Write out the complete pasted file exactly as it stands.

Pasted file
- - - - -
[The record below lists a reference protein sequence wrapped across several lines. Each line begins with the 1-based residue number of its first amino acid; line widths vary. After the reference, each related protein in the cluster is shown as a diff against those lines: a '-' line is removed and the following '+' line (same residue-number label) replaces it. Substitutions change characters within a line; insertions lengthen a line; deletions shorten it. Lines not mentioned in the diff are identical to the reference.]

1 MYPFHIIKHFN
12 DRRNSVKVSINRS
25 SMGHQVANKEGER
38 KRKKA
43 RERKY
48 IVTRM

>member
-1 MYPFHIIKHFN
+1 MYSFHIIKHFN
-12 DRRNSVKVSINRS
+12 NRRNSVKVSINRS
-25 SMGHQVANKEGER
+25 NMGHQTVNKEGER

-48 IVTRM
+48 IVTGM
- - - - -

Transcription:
[The record below lists a reference protein sequence wrapped across several lines. Each line begins with the 1-based residue number of its first amino acid; line widths vary. After the reference, each related protein in the cluster is shown as a diff against those lines: a '-' line is removed and the following '+' line (same residue-number label) replaces it. Substitutions change characters within a line; insertions lengthen a line; deletions shorten it. Lines not mentioned in the diff are identical to the reference.]

1 MYPFHIIKHFN
12 DRRNSVKVSINRS
25 SMGHQVANKEGER
38 KRKKA
43 RERKY
48 IVTRM

>member
-1 MYPFHIIKHFN
+1 MYSFHIIKHFN
-12 DRRNSVKVSINRS
+12 NRRNSVKVSINRS
-25 SMGHQVANKEGER
+25 NMGHQTVNKEGER

-48 IVTRM
+48 IVTGM